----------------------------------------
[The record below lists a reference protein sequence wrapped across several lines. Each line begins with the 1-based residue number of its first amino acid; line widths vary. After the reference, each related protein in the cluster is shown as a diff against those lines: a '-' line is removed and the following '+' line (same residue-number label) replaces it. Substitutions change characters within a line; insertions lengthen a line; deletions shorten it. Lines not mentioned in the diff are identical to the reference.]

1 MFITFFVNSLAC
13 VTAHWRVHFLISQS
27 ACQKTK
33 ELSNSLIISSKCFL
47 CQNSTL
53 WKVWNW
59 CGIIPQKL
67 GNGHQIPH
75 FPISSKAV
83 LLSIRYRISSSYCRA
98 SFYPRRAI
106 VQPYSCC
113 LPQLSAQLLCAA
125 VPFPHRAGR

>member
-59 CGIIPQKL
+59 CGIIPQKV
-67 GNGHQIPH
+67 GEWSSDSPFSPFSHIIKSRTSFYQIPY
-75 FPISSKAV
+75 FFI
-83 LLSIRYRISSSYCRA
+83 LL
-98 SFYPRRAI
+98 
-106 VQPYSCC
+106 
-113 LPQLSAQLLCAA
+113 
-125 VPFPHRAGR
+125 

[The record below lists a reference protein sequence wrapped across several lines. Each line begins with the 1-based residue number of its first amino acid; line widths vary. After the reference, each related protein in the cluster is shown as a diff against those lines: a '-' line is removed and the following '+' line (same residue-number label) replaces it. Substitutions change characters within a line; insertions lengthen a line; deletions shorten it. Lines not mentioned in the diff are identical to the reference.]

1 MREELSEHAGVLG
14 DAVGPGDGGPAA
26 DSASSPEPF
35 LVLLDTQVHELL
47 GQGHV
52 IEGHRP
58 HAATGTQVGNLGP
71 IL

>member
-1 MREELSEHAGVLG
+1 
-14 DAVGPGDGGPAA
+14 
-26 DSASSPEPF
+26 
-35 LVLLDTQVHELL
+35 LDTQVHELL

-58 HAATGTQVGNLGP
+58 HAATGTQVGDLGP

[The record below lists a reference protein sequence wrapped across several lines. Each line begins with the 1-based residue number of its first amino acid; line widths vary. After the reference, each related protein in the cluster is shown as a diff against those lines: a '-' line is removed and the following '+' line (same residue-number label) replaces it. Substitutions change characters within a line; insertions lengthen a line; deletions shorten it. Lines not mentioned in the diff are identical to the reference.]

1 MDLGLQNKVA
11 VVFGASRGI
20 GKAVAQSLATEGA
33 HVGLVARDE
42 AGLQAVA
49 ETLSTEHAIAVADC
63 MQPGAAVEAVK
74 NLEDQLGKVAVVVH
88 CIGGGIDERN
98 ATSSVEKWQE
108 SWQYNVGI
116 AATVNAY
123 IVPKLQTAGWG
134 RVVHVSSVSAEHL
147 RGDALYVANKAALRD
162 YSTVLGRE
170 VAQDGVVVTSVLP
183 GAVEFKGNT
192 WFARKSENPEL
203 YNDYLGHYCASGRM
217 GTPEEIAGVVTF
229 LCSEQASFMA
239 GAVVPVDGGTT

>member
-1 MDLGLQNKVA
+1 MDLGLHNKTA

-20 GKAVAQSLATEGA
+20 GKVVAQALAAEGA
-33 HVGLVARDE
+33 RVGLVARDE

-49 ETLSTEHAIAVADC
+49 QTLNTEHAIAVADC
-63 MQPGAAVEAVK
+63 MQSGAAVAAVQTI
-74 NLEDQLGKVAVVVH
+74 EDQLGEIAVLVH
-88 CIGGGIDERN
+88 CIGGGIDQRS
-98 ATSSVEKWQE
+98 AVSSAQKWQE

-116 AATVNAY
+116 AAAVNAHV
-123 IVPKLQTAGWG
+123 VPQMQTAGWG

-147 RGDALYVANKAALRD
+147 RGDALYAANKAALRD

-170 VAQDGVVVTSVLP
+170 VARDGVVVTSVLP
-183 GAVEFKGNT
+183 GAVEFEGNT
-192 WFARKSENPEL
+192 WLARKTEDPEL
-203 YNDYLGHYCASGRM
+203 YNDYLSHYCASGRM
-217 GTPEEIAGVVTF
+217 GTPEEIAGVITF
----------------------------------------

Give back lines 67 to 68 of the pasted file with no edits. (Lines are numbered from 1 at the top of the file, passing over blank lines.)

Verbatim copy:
134 RVVHVSSVSAEHL
147 RGDALYVANKAALRD